Emmalene agrees technology should be a playmaker for the finance team, not a dead weight holding them back: 

“If technology creates an inefficient process, then adoption becomes harder and harder. You need upfront planning to define what the new process is, so everyone is clear and goes into that process with their eyes open, ready to adopt it.”

Ensuring tech implementation excellence 

VAR takes a bit of a bashing, but is it really always the technology itself at fault? 

“VAR is effective in and of itself, it’s the implementation that was a bit bungled,” says Dan. “A huge global football community felt like VAR was foisted upon them. That lack of education fuelled a lack of enthusiasm for the tech from fans and stakeholders alike. As a result, any little thing that went wrong with it became a lightning rod.”

It’s a stark reminder that change management can make or break any tech implementation, including digital transformation in finance:

“At The Fold, we’re really hot on bringing people along for the journey,” says Emmalene. “I’ve done two significant ERP implementations now, and the difference between them was night and day! That came down to the story we were telling, and how motivated and involved people were in the process.”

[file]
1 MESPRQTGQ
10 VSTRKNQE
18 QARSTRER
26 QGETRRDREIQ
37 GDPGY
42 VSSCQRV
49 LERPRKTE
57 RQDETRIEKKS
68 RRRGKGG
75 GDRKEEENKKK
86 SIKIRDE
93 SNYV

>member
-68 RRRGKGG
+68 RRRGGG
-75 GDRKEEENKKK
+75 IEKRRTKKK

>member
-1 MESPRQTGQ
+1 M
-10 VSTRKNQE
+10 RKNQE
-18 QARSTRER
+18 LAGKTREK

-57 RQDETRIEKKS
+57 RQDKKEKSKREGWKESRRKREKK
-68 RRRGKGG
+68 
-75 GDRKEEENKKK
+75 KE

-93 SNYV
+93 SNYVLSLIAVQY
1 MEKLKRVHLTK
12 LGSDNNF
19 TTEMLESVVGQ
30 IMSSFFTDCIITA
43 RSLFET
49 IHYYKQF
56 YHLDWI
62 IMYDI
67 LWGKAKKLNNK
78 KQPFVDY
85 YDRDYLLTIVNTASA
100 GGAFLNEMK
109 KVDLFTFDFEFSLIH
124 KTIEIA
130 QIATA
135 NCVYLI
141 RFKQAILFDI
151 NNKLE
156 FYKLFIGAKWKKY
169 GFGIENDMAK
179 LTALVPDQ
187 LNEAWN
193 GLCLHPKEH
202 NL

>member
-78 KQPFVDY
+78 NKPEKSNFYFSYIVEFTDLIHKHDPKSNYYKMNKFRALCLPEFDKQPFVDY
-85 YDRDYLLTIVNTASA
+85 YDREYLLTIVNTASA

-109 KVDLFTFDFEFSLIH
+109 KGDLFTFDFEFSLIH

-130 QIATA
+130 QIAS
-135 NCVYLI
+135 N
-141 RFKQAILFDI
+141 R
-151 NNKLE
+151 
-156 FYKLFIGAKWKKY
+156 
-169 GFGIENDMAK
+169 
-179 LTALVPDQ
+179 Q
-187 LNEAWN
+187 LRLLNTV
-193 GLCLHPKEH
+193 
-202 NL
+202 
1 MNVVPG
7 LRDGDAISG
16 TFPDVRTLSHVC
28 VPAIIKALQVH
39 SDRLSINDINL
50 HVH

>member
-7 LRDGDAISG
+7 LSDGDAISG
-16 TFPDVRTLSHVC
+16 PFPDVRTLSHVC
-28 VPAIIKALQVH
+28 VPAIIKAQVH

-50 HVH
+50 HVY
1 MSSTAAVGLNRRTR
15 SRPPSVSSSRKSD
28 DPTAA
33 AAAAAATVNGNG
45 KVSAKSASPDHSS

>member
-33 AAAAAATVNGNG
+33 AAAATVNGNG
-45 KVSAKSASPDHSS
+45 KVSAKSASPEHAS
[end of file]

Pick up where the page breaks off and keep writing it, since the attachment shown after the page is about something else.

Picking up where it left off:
The key is to reframe tech implementation from a low-priority Friday afternoon project, to a top-level business priority that people are excited to be a part of. But what’s the game plan for getting people onboard?

“For me, there’s two simple steps,” says Dan. “First, you have to highlight the existing pain the finance technology will be addressing in order to drive the why. The second step is education and getting people to understand the amazing benefits they’re going to see.”

Thinking creatively to incentivise your team can go a long way to getting people bought into the finance transformation you’re trying to make. 

That can look like inspiring someone to be part of something better for the business, or simply highlighting the benefits of having experience in a particular tech implementation on their CVs, says Dan:

“For team members, there are always personal reasons to get excited about an implementation. It’s your job as senior leader to help them see the light!”

And it’s not just your team members who need hyping up from beginning to end: it’s just as crucial - if not more - that senior leadership share the enthusiasm, says Emmalene: 

“If you don’t have senior leadership backing and a senior sponsor leading the change, trust me, that lack of conviction will spread like wildfire through the team. Getting the right people on the right page - from the implementation team to the senior sponsor - is imperative.”